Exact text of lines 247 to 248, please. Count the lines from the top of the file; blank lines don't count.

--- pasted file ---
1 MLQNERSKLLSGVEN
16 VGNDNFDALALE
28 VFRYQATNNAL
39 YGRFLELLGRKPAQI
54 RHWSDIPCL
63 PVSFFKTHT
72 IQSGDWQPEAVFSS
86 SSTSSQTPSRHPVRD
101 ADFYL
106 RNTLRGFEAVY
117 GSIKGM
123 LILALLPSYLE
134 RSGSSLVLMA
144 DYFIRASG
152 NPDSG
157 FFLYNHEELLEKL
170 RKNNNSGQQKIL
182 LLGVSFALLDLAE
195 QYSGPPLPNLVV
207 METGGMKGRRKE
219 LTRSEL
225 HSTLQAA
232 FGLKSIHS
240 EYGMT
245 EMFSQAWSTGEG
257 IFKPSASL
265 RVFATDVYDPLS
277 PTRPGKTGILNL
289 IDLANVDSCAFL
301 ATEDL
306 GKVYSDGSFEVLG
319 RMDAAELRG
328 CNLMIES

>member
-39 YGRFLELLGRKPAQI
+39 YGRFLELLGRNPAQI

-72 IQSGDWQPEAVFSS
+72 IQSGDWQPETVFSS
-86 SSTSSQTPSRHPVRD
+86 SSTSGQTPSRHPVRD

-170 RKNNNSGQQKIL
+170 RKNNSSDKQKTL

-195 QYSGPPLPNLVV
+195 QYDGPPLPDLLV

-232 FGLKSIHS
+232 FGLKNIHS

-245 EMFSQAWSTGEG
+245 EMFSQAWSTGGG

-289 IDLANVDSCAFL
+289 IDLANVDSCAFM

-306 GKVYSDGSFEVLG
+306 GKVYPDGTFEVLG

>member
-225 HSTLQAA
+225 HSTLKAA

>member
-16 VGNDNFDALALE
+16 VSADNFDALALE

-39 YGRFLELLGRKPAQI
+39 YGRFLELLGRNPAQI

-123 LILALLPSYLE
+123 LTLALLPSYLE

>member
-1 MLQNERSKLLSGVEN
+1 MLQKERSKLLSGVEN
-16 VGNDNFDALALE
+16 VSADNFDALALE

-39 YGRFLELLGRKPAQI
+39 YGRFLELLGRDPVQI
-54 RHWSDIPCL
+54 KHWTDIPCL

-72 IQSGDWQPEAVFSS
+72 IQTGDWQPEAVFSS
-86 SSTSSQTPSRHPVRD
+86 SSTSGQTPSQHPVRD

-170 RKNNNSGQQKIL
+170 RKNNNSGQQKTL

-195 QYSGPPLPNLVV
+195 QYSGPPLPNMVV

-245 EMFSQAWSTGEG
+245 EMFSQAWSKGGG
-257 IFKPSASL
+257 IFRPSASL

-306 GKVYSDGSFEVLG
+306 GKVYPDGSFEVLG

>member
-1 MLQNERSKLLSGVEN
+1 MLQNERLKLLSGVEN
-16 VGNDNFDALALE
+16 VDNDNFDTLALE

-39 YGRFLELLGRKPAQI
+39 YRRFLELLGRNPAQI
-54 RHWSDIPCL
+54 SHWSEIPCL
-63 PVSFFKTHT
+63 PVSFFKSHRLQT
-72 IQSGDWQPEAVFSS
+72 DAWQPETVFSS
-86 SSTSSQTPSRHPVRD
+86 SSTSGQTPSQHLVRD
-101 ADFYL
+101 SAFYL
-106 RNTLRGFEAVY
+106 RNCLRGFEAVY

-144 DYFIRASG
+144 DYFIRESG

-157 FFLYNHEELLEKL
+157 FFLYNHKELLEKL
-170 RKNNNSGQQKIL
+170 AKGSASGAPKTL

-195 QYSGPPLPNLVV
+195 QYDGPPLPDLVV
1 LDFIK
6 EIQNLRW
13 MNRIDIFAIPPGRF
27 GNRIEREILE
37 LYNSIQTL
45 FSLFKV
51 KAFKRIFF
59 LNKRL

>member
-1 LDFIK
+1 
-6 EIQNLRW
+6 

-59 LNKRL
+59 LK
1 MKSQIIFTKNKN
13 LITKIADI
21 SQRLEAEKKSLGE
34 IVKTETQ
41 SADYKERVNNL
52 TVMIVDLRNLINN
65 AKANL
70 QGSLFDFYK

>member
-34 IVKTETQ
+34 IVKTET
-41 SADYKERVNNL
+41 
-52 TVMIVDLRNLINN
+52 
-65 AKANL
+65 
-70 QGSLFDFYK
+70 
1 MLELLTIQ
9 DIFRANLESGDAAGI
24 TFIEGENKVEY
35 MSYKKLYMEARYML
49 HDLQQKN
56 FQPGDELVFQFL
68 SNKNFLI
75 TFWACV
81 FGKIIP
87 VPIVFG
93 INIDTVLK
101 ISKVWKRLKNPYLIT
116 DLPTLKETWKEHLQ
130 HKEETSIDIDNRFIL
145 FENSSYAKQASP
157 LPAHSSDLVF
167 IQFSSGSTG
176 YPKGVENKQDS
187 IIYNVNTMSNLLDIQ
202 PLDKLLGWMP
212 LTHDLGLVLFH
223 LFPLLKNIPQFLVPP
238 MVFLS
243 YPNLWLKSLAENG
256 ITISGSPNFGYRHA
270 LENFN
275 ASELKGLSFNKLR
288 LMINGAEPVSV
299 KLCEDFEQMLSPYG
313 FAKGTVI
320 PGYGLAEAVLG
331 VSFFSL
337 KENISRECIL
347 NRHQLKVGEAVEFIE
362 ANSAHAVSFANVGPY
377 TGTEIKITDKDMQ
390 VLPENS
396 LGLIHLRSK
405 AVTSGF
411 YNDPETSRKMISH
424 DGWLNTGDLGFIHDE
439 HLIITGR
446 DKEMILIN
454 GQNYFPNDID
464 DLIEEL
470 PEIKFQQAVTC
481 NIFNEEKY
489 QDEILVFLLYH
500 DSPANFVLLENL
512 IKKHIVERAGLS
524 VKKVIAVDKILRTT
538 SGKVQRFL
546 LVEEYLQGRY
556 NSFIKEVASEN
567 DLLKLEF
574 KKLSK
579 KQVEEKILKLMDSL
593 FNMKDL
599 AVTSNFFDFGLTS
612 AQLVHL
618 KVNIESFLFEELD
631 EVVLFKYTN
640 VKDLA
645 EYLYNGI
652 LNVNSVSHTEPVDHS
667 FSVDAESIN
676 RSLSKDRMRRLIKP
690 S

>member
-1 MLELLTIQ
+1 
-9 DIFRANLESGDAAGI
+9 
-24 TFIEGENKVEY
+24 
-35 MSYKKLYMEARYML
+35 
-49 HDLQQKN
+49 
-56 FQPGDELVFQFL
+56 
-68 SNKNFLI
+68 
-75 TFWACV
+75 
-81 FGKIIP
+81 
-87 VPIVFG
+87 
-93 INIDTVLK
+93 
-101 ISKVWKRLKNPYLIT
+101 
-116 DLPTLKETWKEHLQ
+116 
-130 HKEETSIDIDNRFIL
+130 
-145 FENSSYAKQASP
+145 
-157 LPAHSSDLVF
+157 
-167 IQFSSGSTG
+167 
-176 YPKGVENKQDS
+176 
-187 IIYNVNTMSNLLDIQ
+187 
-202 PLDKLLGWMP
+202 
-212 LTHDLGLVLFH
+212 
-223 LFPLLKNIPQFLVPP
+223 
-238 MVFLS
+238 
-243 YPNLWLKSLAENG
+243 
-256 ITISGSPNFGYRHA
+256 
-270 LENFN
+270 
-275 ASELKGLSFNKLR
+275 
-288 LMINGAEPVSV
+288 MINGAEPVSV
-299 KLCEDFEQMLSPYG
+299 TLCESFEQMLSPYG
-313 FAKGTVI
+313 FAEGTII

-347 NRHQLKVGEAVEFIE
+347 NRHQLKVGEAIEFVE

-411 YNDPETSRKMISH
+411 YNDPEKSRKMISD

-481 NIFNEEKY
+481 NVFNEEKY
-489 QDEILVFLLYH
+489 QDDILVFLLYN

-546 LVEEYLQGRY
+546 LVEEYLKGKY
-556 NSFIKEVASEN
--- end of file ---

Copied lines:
+157 
-167 IQFSSGSTG